The typical touchscreen slab look of the Nokia N97 Mini is similar to the original N97, with a minimalist front panel sporting a trio of keys below the screen.
But the bodywork is smaller than the bulky N97 - the N97 Mini measures 113(h) x 52.5(w) x 14.2(d) mm and weighs 138g, compared to the original's 117.2(h) x 55.3(w) x 15.9-18.25(d)mm, 150g pocket-bulging package.
That doesn't make the Mini a miniature phone by any stretch - it's still big, but it does cut a more pocket-friendly figure. While it's thick for a touchscreen phone nowadays, this is explained away by the slide-out tray containing the QWERTY keyboard. Its build quality is reassuringly substantial, with some metal adding to the casing's solid feel.
The display is scaled down from the N97's 3.5-incher to a 3.2-inch screen on the Mini. It's a 640 x 360 pixels, 16.7 million colour screen that's lovely and bright, with a decent amount of clarity. It doesn't have the pixel count of the very best touchscreens on the market, but it looks good enough on this showing for multimedia playback and browsing.
Like its predecessor, a resistive touchscreen is used on the N97 Mini - which means you don't get the smoothly flowing multi-touch capability of the capacitive screens used on the iPhone and some Android OS-equipped models.
The screen is, though, more responsive to touch than Nokia's earlier 5800 XpressMusic effort. It may not have quite the gentle-finger-stroke nimbleness of the iPhone but it reacts quickly to prods, taps, drags and swipes, and appears reasonably fluid for a resistive display.
Scrollbars on the side of menus helps scrolling through longer lists, and the operating system generally allows sufficient room to negotiate with finger tapping alone. Indeed, on this model there's no stylus supplied (unlike the 5800 XpressMusic). It's not the iPhone, but it's decently usable.
Under the display, there's just the touch-sensitive Call and End buttons plus a raised angled Menu key, which pulls up the main menu or (with a long press) shows open applications.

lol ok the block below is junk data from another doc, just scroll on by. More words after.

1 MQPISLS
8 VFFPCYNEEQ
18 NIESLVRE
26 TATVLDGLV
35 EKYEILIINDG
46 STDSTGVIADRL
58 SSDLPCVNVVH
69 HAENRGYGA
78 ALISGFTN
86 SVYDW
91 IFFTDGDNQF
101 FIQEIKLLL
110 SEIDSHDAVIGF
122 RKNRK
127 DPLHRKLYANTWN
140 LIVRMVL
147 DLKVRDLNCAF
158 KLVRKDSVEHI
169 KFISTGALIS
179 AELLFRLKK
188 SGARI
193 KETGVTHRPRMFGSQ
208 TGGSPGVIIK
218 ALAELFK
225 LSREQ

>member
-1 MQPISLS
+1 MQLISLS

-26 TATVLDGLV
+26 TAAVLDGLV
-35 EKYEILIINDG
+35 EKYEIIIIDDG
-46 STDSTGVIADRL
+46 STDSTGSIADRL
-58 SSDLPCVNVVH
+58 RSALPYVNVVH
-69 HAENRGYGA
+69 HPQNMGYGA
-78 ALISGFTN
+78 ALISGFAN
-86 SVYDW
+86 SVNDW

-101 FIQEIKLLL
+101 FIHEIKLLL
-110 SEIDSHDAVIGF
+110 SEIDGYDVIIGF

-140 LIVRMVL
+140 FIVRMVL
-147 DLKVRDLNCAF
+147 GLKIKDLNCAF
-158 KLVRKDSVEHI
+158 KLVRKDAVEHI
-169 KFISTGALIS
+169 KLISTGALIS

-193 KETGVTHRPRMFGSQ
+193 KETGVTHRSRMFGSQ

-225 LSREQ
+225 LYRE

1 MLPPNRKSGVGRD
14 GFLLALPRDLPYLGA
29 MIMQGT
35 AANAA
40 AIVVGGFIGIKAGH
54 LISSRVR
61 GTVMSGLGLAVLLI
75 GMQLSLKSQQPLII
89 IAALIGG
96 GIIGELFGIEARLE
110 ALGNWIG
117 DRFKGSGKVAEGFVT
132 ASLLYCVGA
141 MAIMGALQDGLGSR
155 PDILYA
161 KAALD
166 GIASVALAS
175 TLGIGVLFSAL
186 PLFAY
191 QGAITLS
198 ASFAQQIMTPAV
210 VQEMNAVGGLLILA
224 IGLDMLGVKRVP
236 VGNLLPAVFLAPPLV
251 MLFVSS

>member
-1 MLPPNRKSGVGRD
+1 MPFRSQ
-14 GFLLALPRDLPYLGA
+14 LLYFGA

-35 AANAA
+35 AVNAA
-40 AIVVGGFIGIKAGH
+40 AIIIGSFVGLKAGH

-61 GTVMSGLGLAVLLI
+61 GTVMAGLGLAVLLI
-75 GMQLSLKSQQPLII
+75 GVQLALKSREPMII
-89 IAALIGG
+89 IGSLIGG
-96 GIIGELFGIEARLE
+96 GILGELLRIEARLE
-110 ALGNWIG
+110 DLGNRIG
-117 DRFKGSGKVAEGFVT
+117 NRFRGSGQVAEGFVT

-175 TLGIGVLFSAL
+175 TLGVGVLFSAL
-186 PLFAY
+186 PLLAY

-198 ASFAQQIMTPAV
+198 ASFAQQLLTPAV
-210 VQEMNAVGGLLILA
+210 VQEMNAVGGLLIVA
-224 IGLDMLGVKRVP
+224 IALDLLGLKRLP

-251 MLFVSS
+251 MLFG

Around the body of the phone, there's a lock/unlock sprung slider, volume rocker keys and a dedicated camera button. A microUSB port on the side takes care of data connections and charging, while thankfully Nokia has again included a 3.5mm headphone socket on the top of the phone.
A secondary camera for video calls sits on the front above the display, next to a light sensor (which is used to automatically adjusts screen brightness).
The main camera action, though, is on the back. Unlike the original N97, the Mini's camera has no sliding lens cover to protect it. The lens and LED flash array still sits proud above the back surface though.
The screen still automatically tilts at an angle when the QWERTY keyboard slides out, with a reassuringly rock solid spring-loaded mechanism locking it in place.
The QWERTY keyboard has been given a makeover from the N97; gone is the five-way navigation pad, leaving a bit more finger-room for the 38 keys (which include direction keys). It has a much more usable feel, the rubber-like keys slightly less flush to the surface so you can feel more action as you type.
The space bar is still shifted over to the right rather than central, and while that may not satisfy the touch-typist, it's very easy to get used to. And, in practice, it's rather useful when you're thumb typing when holding the device.
The keyboard buttons have a responsive action, unlike some stodgey phone keyboards; it's comfortable to type accurately at a reasonable pace, even with our large digits.
The angle of the screen with the keyboard out makes it ideal for typing when sat on a desk. The phone is reasonably well balanced for desk typing - though there is a touch of wobble in the left-hand corner owing to the raised camera lens on the back of the bodywork - something that might have been easily remedied with a slight tweak in the casing design.